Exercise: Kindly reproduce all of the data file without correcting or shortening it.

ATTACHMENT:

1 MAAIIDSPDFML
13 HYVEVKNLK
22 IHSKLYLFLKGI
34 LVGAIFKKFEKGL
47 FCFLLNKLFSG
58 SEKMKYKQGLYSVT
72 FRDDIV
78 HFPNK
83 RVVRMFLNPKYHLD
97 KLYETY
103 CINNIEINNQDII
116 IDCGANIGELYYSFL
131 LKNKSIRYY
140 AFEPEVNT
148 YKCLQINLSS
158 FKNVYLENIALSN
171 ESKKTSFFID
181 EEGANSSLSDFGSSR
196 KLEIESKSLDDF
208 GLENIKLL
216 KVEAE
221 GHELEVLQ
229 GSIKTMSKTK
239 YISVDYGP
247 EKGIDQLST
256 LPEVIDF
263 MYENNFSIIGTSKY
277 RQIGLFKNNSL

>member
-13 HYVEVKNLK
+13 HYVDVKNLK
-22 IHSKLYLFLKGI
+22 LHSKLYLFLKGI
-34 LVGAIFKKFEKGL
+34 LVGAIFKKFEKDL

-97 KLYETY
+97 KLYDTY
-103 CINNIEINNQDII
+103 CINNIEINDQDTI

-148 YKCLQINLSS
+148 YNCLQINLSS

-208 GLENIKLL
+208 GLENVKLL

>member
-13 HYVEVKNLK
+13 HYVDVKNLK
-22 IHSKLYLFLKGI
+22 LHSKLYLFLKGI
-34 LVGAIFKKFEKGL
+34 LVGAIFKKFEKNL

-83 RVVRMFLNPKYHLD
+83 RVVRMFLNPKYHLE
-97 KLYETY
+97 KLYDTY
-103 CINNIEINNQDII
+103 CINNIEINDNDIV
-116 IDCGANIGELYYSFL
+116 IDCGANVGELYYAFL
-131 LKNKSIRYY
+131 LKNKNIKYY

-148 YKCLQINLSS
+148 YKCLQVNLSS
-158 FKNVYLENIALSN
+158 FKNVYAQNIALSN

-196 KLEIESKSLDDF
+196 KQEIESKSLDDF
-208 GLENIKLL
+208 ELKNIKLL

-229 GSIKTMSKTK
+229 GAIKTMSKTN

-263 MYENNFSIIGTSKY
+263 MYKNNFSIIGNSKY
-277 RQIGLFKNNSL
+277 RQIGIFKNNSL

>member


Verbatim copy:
1 MAAIIDSPDFML
13 HYVEVKNLK
22 IHSKLYLFLKGI
34 LVGAIFKKFEKGL
47 FCFLLNKLFSG
58 SEKMKYKQGLYSVT
72 FRDDIV
78 HFPNK
83 RVVRMFLNPKYHLD
97 KLYETY
103 CINNIEINNQDII
116 IDCGANIGELYYSFL
131 LKNKSIRYY
140 AFEPEVNT
148 YKCLQINLSS
158 FKNVYLENIALSN
171 ESKKTSFFID
181 EEGANSSLSDFGSSR
196 KLEIESKSLDDF
208 GLENIKLL
216 KVEAE
221 GHELEVLQ
229 GSIKTMSKTK
239 YISVDYGP
247 EKGIDQLST
256 LPEVIDF
263 MYENNFSIIGTSKY
277 RQIGLFKNNSL

>member
-13 HYVEVKNLK
+13 HYVDVKNLK
-22 IHSKLYLFLKGI
+22 LHSKLYLFLKGI
-34 LVGAIFKKFEKGL
+34 LVGAIFKKFEKDL

-97 KLYETY
+97 KLYDTY
-103 CINNIEINNQDII
+103 CINNIEINDQDTI

-148 YKCLQINLSS
+148 YNCLQINLSS

-208 GLENIKLL
+208 GLENVKLL

>member
-13 HYVEVKNLK
+13 HYVDVKNLK
-22 IHSKLYLFLKGI
+22 LHSKLYLFLKGI
-34 LVGAIFKKFEKGL
+34 LVGAIFKKFEKNL

-83 RVVRMFLNPKYHLD
+83 RVVRMFLNPKYHLE
-97 KLYETY
+97 KLYDTY
-103 CINNIEINNQDII
+103 CINNIEINDNDIV
-116 IDCGANIGELYYSFL
+116 IDCGANVGELYYAFL
-131 LKNKSIRYY
+131 LKNKNIKYY

-148 YKCLQINLSS
+148 YKCLQVNLSS
-158 FKNVYLENIALSN
+158 FKNVYAQNIALSN

-196 KLEIESKSLDDF
+196 KQEIESKSLDDF
-208 GLENIKLL
+208 ELKNIKLL

-229 GSIKTMSKTK
+229 GAIKTMSKTN

-263 MYENNFSIIGTSKY
+263 MYKNNFSIIGNSKY
-277 RQIGLFKNNSL
+277 RQIGIFKNNSL

>member